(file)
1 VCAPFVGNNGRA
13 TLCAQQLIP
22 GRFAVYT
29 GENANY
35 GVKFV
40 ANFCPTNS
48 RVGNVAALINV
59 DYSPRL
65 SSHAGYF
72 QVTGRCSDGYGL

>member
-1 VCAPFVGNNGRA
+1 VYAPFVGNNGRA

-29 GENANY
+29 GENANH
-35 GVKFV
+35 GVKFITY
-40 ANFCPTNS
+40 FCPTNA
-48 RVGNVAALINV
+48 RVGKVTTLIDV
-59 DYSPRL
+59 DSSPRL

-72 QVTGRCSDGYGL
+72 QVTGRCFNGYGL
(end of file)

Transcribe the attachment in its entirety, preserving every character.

1 VCAPFVGNNGRA
13 TLCAQQLIP
22 GRFAVYT
29 GENANY
35 GVKFV
40 ANFCPTNS
48 RVGNVAALINV
59 DYSPRL
65 SSHAGYF
72 QVTGRCSDGYGL

>member
-1 VCAPFVGNNGRA
+1 VYAPFVGNNGRA

-29 GENANY
+29 GENANH
-35 GVKFV
+35 GVKFITY
-40 ANFCPTNS
+40 FCPTNA
-48 RVGNVAALINV
+48 RVGKVTTLIDV
-59 DYSPRL
+59 DSSPRL

-72 QVTGRCSDGYGL
+72 QVTGRCFNGYGL